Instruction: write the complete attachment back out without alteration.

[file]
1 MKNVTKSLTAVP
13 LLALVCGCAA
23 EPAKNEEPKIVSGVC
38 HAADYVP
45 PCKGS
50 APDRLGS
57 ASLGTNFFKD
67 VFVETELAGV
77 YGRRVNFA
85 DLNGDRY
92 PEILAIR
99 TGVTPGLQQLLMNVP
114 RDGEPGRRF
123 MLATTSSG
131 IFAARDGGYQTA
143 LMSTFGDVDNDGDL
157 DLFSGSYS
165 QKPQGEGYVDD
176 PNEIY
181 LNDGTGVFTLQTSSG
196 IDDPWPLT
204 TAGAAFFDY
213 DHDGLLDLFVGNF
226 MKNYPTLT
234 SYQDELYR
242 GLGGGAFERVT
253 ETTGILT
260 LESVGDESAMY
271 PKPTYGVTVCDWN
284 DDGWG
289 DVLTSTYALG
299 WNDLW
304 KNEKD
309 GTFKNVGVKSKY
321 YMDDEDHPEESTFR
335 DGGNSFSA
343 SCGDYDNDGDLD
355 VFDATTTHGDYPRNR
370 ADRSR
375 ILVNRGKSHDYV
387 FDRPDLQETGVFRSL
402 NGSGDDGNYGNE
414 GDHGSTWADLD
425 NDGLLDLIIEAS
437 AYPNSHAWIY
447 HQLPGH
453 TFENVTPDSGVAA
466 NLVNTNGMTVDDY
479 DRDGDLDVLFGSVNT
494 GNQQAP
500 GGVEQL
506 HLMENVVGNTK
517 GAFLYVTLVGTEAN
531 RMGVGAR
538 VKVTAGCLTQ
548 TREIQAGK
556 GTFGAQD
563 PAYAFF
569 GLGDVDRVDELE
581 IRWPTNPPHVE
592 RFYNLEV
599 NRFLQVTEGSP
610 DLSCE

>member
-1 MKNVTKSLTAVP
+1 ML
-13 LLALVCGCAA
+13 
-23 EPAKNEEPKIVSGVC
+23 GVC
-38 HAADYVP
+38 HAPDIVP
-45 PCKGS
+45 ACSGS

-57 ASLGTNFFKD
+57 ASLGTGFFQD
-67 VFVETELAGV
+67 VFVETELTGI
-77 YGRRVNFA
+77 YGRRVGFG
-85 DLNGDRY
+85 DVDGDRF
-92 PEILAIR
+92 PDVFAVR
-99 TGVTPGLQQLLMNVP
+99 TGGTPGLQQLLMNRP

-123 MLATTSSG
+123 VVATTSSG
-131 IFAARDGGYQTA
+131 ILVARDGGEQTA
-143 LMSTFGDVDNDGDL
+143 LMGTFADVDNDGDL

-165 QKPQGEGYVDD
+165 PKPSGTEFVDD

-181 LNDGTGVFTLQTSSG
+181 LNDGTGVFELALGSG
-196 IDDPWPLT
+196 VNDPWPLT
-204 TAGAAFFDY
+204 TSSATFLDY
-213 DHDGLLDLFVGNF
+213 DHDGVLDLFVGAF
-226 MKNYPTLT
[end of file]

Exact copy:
1 MKNVTKSLTAVP
13 LLALVCGCAA
23 EPAKNEEPKIVSGVC
38 HAADYVP
45 PCKGS
50 APDRLGS
57 ASLGTNFFKD
67 VFVETELAGV
77 YGRRVNFA
85 DLNGDRY
92 PEILAIR
99 TGVTPGLQQLLMNVP
114 RDGEPGRRF
123 MLATTSSG
131 IFAARDGGYQTA
143 LMSTFGDVDNDGDL
157 DLFSGSYS
165 QKPQGEGYVDD
176 PNEIY
181 LNDGTGVFTLQTSSG
196 IDDPWPLT
204 TAGAAFFDY
213 DHDGLLDLFVGNF
226 MKNYPTLT
234 SYQDELYR
242 GLGGGAFERVT
253 ETTGILT
260 LESVGDESAMY
271 PKPTYGVTVCDWN
284 DDGWG
289 DVLTSTYALG
299 WNDLW
304 KNEKD
309 GTFKNVGVKSKY
321 YMDDEDHPEESTFR
335 DGGNSFSA
343 SCGDYDNDGDLD
355 VFDATTTHGDYPRNR
370 ADRSR
375 ILVNRGKSHDYV
387 FDRPDLQETGVFRSL
402 NGSGDDGNYGNE
414 GDHGSTWADLD
425 NDGLLDLIIEAS
437 AYPNSHAWIY
447 HQLPGH
453 TFENVTPDSGVAA
466 NLVNTNGMTVDDY
479 DRDGDLDVLFGSVNT
494 GNQQAP
500 GGVEQL
506 HLMENVVGNTK
517 GAFLYVTLVGTEAN
531 RMGVGAR
538 VKVTAGCLTQ
548 TREIQAGK
556 GTFGAQD
563 PAYAFF
569 GLGDVDRVDELE
581 IRWPTNPPHVE
592 RFYNLEV
599 NRFLQVTEGSP
610 DLSCE

>member
-1 MKNVTKSLTAVP
+1 ML
-13 LLALVCGCAA
+13 
-23 EPAKNEEPKIVSGVC
+23 GVC
-38 HAADYVP
+38 HAPDIVP
-45 PCKGS
+45 ACSGS

-57 ASLGTNFFKD
+57 ASLGTGFFQD
-67 VFVETELAGV
+67 VFVETELTGI
-77 YGRRVNFA
+77 YGRRVGFG
-85 DLNGDRY
+85 DVDGDRF
-92 PEILAIR
+92 PDVFAVR
-99 TGVTPGLQQLLMNVP
+99 TGGTPGLQQLLMNRP

-123 MLATTSSG
+123 VVATTSSG
-131 IFAARDGGYQTA
+131 ILVARDGGEQTA
-143 LMSTFGDVDNDGDL
+143 LMGTFADVDNDGDL

-165 QKPQGEGYVDD
+165 PKPSGTEFVDD

-181 LNDGTGVFTLQTSSG
+181 LNDGTGVFELALGSG
-196 IDDPWPLT
+196 VNDPWPLT
-204 TAGAAFFDY
+204 TSSATFLDY
-213 DHDGLLDLFVGNF
+213 DHDGVLDLFVGAF
-226 MKNYPTLT